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From Amitabh Bachchan to Kamal Haasan, movie NFTs are gaining momentum in India

"The interest is growing but it is small. So, if we take an actor's social media following, we see it sub-five percent penetration in terms of traction for movie NFTs," says Dhruv Saxena, chief strategy officer of Singapore-based Vistas Media.

November 24, 2021 / 09:02 PM IST
[Image: Shutterstock]

[Image: Shutterstock]

The strong traction for the digital collectibles of Amitabh Bachchan has set the stage for the upcoming movie-based non-fungible tokens (NFTs).

NFT marketplace Fantico recently announced Tamil actor Kamal Haasan's digital collectibles will be offering 100-1,000 NFTs which will include customised posters, avatars, among others.

"...We are working on concept of metaverse and this will be exclusive where real connoisseurs can get in," Dhruv Saxena, chief strategy officer of Singapore-based Vistas Media that owns Fantico, told Moneycontrol.

Saxena added that the actual NFT drop might be launched by end December or early January. Along with Kamal Haasan's NFT, more movie-based NFTs will be up on offer.

Yash Rathod and Shaamil Karim's NFT marketplace Diginoor.io has plans to offer digital collectibles of movies, including Kabali and Chandramukhi starring Rajinikanth.

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In the first drop on Diginoor.io, around 17 NFTs of the film Sivaji: The Boss was sold which were in the price range of USD 99-1,500, says Karim, a Rajinikanth fan .

"About 30-40 percent of the Sivaji content is sold and the remaining we will be launching on Rajinikanth's birthday. We have also signed rights for two of Tamil actor Vijay's films including Mersal and Theri along with Vijay Sethupathi and R Madhavan's Vikram Vedha," adds Karim.

To avoid intellectual property rights (IPR) disputes like the one faced by Hollywood director Quentin Tarantino, they are directly dealing with production houses, he says, noting that along with iconic posters and scenes, they are also working on offering alternate endings of films for which they have acquired the rights.

"This will be an exclusive NFT and it will be for all films," he says.

While NFT platforms have a lot to offer in terms of cinema-based digital collectibles, are there takers for such artwork?

"While sports (celebrities) have equally big following, the legalities around sports takes a little more work to get through. Plus, the size of the contract is bigger, there are many agencies involved. So, yes they (movie NFTs) have great demand but the supply is also good," he said.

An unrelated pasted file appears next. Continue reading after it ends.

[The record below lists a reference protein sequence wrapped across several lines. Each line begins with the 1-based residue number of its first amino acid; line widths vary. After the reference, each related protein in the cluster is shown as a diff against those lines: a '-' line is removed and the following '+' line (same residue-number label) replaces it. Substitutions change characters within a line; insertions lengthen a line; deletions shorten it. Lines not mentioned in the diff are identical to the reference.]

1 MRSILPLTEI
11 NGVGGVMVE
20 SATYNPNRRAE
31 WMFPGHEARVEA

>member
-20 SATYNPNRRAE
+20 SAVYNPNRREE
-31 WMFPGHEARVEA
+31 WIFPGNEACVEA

Saxena pointed out two aspects. One he said that movie stars have huge following. "While sports (celebrities) have equally big following, the legalities around sports takes a little more work to get through. Plus, the size of the contract is bigger, there are many agencies involved. So, yes they (movie NFTs) have great demand but the supply is also good," he said.

Sharing an anecdote, he said, "Last week one of the users who bought Sivaji NFT for USD 1500 performed a pooja (prayer ceremony) for the NFT. That's the fan following and the craze for a film in India."

Banking on the same, Diginoor.io has built a content bank of 4,000 titles and has partnered with AVM Productions, the company that produced Sivaji, Reliance Entertainment and Mango Mass.

"The interest is growing but it is small. So, if we take an actor's social media following, we see it sub-five percent penetration in terms of traction for movie NFTs," Saxena said.

But he noted a concern for NFTs in India. Saxena said that the understanding of people of cryptocurrency is synonymous to NFTs.

"While they both exist on blockchain, NFTs are not currencies. Cryptocurrencies are fungible and art pieces are non-fungible," he said.
Maryam Farooqui
first published: Nov 24, 2021 09:00 pm

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